complaining, the trend toward more graphically violent and
sexual games is worrying businesses, parents and lawmakers
who fear that children are playing games not suitable for their
ages.
Although the question of whether there is a link between
video game violence and aggression remains unresolved, the
Michigan House of Representatives recently passed a bill
making it a misdemeanor to sell or rent "Mature"-rated video
games to those under 17 years old.
If the bill passes the state Senate, any retailer caught selling
those video games to minors could be punished with up to a

$1,000 fine and/or 90 days in jail.
Some researchers welcome the potential law, saying that as
games become more realistic, parental censorship of what
games their children play should become more stringent and
educated.
Paul Boxer, a faculty member of the University's Institute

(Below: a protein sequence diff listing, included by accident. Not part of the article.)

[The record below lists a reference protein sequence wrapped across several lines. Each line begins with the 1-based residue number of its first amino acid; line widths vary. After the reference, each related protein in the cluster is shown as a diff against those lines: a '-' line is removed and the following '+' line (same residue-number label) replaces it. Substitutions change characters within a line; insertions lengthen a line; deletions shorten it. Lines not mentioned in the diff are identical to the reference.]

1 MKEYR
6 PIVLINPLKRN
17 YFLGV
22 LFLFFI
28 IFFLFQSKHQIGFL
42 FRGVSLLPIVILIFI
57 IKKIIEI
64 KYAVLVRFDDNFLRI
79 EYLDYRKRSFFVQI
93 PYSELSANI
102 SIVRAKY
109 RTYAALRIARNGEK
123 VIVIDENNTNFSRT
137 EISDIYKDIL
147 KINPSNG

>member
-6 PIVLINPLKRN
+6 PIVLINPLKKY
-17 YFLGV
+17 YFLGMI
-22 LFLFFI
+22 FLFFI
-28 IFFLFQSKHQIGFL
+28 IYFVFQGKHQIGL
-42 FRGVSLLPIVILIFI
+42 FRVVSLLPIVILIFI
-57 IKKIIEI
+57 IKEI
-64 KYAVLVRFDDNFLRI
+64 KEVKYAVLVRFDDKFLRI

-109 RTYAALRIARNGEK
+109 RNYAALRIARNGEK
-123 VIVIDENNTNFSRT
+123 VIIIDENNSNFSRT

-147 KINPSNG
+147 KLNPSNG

for Social Research, said recent studies have shown that while
video games are not the only link to aggression, the realistic
images present in newer games are more likely to lead to hos-
tile behavior.
"There have been experimental studies done on people of
all ages, and there is a short-term effect of violent video game
playing on behavior," Boxer said. "After being exposed to
video game violence, people tend to behave more aggressively

and have more aggressive fantasies ... about what they might
do if they are provoked. They feel hostile."
"Anything that is going to encourage parents to take a closer
look at what their kids are playing is certainly going to be a
very useful thing," he added.
But students and other adults who have been playing video
games since the days of Sonic the Hedgehog said they believe
video games are anything but dangerous.
"They are stress relievers," Johns said. "They give you
something social to do during the week."
Though just how dangerous video games are to students
and youth is a relatively new topic, violence in the games is as
old as the product itself, Williams said, adding the majority of
video games are not violent.

"The number one selling PC game of all time is The Sims,
which is played by people of all ages and cannot be construed
by anyone as violent," he said. "You can find just as violent
and even more socially offensive titles in past games."
For-instance, he added; Atari's Custer's Revenge fea -